Belfast Telegraph

Tuesday 23 September 2014

Poor judgment ruling on Wallis role

'Poor judgment' was shown in hiring Neil Wallis in a PR role for the Met, according to the police watchdog

Poor judgment at Scotland Yard was to blame for the "imprudent" decision to give a News of the World boss a £1,000-a-day PR role, a watchdog has ruled.

Professional boundaries were blurred as chiefs recruited Neil Wallis as a consultant before his arrest on suspicion of phone hacking, the Independent Police Complaints Commission said. But nobody will be punished for failures to follow force policy after the only boss "with a case to answer" quit last month.

The resignation last month of former communications chief Dick Fedorcio "can be hugely damaging to public confidence", Deborah Glass, deputy chairman of the IPCC, said.

Former assistant commissioner John Yates was also criticised over his role in helping Mr Wallis's daughter get a job with the Metropolitan Police. Mr Yates forwarded her CV to an HR chief with a note observing that Mr Wallis was a "great friend" of the force, the report said.

Ms Glass said "senior people appear to have been oblivious to the perception of conflict" amid the phone hacking scandal.

No vetting check was carried out on Mr Wallis "prior to, or during, his employment" for communications advice between October 2009 and September 2010, the report said. Mr Fedorcio "effectively employed Mr Wallis prior to a written contract being prepared or agreed".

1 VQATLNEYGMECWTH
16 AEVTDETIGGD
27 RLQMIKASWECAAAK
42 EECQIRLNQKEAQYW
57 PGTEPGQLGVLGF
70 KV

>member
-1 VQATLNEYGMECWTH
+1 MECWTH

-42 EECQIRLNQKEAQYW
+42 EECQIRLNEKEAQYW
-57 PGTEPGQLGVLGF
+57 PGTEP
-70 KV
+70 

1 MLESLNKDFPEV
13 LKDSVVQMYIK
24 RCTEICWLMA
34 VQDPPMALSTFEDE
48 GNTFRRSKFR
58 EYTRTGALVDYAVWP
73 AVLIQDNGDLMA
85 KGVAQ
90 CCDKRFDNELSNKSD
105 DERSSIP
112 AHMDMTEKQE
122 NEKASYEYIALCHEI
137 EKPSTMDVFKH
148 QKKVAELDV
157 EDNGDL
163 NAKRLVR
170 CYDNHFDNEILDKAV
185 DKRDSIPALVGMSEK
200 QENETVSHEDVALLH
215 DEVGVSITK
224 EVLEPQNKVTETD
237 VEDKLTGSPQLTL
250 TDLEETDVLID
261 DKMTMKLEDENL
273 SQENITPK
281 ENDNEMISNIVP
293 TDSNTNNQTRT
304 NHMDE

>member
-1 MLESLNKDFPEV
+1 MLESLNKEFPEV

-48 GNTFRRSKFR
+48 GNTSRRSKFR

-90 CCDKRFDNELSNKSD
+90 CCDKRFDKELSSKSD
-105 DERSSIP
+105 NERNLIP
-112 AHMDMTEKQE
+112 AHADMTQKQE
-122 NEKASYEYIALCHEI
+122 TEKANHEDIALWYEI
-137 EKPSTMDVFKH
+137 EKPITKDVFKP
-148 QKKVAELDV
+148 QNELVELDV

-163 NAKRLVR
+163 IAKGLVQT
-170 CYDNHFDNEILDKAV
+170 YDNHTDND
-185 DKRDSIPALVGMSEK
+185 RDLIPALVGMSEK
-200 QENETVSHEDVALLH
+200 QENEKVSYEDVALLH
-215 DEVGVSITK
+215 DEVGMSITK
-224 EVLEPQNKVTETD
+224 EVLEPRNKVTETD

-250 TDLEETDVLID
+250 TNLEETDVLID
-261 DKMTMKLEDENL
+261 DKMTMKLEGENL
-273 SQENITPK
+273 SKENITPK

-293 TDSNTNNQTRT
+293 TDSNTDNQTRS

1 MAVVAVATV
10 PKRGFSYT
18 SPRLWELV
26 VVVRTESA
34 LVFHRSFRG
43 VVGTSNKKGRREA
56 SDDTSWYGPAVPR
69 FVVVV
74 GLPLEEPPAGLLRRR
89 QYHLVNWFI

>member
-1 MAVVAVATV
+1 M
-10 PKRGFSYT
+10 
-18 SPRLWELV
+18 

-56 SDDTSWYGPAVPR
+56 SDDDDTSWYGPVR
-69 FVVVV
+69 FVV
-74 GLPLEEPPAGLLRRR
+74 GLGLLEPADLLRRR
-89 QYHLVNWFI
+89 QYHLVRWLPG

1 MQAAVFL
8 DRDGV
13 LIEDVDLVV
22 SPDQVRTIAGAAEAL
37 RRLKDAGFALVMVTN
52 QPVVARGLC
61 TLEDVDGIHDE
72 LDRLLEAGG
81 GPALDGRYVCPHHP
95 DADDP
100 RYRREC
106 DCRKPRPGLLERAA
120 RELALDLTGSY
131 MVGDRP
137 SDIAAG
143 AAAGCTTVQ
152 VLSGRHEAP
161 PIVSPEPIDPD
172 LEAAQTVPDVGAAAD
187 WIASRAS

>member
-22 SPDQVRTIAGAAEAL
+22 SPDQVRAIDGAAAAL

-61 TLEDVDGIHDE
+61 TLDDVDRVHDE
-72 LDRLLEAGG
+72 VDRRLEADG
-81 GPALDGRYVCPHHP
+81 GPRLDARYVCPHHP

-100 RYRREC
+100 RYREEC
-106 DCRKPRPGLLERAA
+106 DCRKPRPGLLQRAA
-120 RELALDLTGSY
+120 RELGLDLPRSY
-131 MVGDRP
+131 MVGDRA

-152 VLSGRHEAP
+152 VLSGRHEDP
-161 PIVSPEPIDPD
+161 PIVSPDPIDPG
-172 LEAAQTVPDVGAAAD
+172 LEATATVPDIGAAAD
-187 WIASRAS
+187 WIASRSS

Expressing anger over Mr Fedorcio's resignation, Ms Glass added: "The IPCC cannot prevent a member of police staff leaving before facing misconduct proceedings. But I can and do observe that such a practice can be hugely damaging to public confidence."

Ms Glass said there was no evidence of corruption but "policies were breached".

"It is clear to me that professional boundaries became blurred, imprudent decisions taken and poor judgment shown by senior police personnel," she said.

Mr Wallis, whose company Chamy Media was paid a total of £24,000 by the Met, is still waiting to find out if he faces any charges after being arrested under Operation Weeting's phone-hacking probe last year.

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